posted by Dan at 10:16 PM | Comments (8) | Trackbacks (4)

Your personal ad of the week...

The following ad appeared this week in the Eye, an alternative weekly based in Toronto:


Wait, do you hear that sound? That must be the wails of anguish from women all across North America, upset that they do not live in Toronto and will therefore be unable to learn "the art of bedroom control." Especially when there are young women in Toronto who are myseriously declining this generous offer.

posted by Dan at 09:47 PM | Comments (3) | Trackbacks (1)

The opportunity costs of tsunami aid

Earlier this month Virginia Postrel accurately predicted that there would be a follow-up story on how "generosity toward tsunami victims is pulling money away from other, often local, charities."

As these stories go, you could do far, far worse than Daniel Gross' Slate essay on the topic. The key paragraph:

The outpouring of tsunami donations in early January 2005 probably won't have much of an effect on overall giving levels. And it's likely that many other extremely worthy charities will see their receipts fall. Is that disappointing? Maybe. But there's a different lesson. What's amazing about these very large figures—$480 million (and counting) for tsunami relief, $1.88 billion post 9/11—is that they are just a drop in the bucket of overall donations. They don't really sway the overall numbers. A very large portion of U.S. charitable giving probably isn't spontaneous. Lots of donations derive from bequests and estates, multi-year commitments from foundations and individuals, and annual gifts from corporations. So, the ability of any one event to inspire some fundamental shift in giving is limited.

Read the whole thing.

posted by Dan at 11:39 AM | Comments (3) | Trackbacks (0)

The Greatest Americans?

The Discovery Channel and AOL launched a contest today asking "Who is the Greatest American?" According to the Associated Press story, the specific criteria is naming the Americans who they believe "most influenced the way they think, work and live."

I've already entered my five names, in ascending order of importance:

5) Paul Volcker -- a seemingly odd choice, but his stint at the Federal Reserve dramatixally altered expectations about inflation, to the point where it has become politically unacceptable to push for mild forms of inflation. For the century before Volcker came along, that was not true.

4) George Washington -- think about how the United States would be different had Washington not decided to step dowmn after two terms of office. One could argue that his precedent sealed America's political future just as much as the Constitution.

3) Elvis Presley -- the godfather of alll American popular culture.

2) Thomas Edison -- For God's sake, any man who could inspire Homer Simpson to industrious activity belongs on this list!! More seriously, Edison symbolizes the range of private entrepreneurship that made the United States such a dynamic economy.

1) Abraham Lincoln -- America's greatest President and one of America's greatest writers. We live in his image of America.

Honorable mentions for Jackie Robinson, Steve Jobs, Ronald Reagan, Marilyn Monroe, and Henry Ford.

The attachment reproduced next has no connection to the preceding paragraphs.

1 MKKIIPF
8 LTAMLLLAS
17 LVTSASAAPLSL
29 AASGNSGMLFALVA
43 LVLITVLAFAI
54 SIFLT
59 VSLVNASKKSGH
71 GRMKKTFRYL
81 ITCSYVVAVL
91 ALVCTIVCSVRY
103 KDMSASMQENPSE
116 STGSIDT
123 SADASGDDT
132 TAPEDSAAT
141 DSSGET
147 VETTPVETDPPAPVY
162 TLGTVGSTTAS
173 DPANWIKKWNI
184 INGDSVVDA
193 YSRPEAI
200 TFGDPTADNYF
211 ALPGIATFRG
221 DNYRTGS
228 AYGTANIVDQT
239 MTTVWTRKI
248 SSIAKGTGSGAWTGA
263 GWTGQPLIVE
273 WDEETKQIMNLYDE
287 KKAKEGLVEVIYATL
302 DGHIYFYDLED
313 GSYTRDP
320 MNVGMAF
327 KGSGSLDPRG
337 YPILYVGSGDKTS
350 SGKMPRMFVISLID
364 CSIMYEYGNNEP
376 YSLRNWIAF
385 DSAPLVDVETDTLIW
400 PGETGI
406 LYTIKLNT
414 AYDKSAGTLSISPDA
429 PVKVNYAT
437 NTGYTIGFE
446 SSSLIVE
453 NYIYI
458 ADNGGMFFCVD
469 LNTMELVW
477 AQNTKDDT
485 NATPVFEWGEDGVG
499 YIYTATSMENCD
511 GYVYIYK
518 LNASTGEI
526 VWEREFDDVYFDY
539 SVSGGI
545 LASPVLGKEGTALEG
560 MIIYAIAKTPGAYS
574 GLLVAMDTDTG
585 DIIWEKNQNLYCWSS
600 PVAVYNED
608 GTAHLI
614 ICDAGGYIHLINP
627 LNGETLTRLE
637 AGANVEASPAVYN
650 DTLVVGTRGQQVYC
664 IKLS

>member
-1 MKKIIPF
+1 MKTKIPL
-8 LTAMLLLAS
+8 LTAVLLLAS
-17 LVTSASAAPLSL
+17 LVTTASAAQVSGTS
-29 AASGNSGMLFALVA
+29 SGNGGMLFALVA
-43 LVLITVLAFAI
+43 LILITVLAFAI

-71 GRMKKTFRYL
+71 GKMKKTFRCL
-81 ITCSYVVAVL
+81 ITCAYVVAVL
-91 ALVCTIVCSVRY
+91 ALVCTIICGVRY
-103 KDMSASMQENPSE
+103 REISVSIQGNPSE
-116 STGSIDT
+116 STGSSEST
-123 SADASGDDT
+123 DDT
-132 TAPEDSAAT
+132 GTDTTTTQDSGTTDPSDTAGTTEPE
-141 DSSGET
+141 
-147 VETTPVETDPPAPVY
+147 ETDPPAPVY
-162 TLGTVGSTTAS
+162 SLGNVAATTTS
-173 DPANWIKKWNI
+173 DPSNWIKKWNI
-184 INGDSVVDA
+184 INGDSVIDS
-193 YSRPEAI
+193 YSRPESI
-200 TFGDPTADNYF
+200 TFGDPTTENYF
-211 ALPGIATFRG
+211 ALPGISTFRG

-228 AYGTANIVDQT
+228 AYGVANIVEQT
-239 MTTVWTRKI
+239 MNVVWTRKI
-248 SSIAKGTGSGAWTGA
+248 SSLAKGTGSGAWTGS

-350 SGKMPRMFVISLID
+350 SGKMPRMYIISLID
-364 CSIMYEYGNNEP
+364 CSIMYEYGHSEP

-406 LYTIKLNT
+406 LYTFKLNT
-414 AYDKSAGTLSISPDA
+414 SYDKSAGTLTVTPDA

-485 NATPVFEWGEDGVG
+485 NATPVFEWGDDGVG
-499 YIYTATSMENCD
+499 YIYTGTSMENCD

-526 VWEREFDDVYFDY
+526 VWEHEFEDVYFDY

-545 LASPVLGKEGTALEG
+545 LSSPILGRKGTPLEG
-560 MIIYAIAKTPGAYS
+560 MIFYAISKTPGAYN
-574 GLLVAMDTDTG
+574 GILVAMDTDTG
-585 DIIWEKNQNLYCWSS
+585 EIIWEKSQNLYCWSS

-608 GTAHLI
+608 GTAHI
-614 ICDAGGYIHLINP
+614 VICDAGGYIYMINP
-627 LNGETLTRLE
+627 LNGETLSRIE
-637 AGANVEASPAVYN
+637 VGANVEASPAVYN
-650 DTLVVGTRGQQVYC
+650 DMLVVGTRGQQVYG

Readers are encouraged to post their own top 5.

UPDATE: Some excellent suggestions have been put forward in the comments -- particularly George Marshall.

posted by Dan at 12:33 AM | Comments (58) | Trackbacks (3)

Thursday, January 20, 2005

Open second inaugural thread

Feel free to comment on President Bush's Second Inaugural Address here. here's how it closes:

We go forward with complete confidence in the eventual triumph of freedom. Not because history runs on the wheels of inevitability; it is human choices that move events. Not because we consider ourselves a chosen nation; God moves and chooses as He wills. We have confidence because freedom is the permanent hope of mankind, the hunger in dark places, the longing of the soul. When our Founders declared a new order of the ages; when soldiers died in wave upon wave for a union based on liberty; when citizens marched in peaceful outrage under the banner "Freedom Now" - they were acting on an ancient hope that is meant to be fulfilled. History has an ebb and flow of justice, but history also has a visible direction, set by liberty and the Author of Liberty.

When the Declaration of Independence was first read in public and the Liberty Bell was sounded in celebration, a witness said, "It rang as if it meant something." In our time it means something still. America, in this young century, proclaims liberty throughout all the world, and to all the inhabitants thereof. Renewed in our strength - tested, but not weary - we are ready for the greatest achievements in the history of freedom.

posted by Dan at 12:48 PM | Comments (31) | Trackbacks (4)

How to turn Americans into libertarians

As I was boarding my ATA flight back to Chicago yesterday, I was startled to see the boarding area so crowded. I then found out that the flight before mine to Chicago -- which was supposed to leave six hours before mine -- had been cancelled. I assumed this was because of the inclement weather (it was snowing), but it turned out I was only partially correct.

The flight had indeed been delayed by a few hours because of the weather. By the time it was ready to take off, however, a new problem presented itself. One of the flight attendants had been on duty by that point for more than 16 hours. Because FAA regulations stipulate that no flight attendant can work more than 16 hours straight, she was not allowed to work on that flight. This left only three flight attendants for that flight segment. That, however, bumped into another FAA regulation -- there must be one flight attendant for every 50 seats on the plane. Because this was ATA, they didn't have some vast reservoir of flight attendants twiddling their thumbs at the airport. So, the flight was cancelled.